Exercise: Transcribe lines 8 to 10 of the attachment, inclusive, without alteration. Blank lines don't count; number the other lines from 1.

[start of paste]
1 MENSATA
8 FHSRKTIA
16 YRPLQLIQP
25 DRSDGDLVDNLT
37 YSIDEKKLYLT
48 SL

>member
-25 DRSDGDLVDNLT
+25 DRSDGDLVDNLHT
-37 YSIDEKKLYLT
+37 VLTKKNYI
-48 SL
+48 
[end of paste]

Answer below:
-25 DRSDGDLVDNLT
+25 DRSDGDLVDNLHT
-37 YSIDEKKLYLT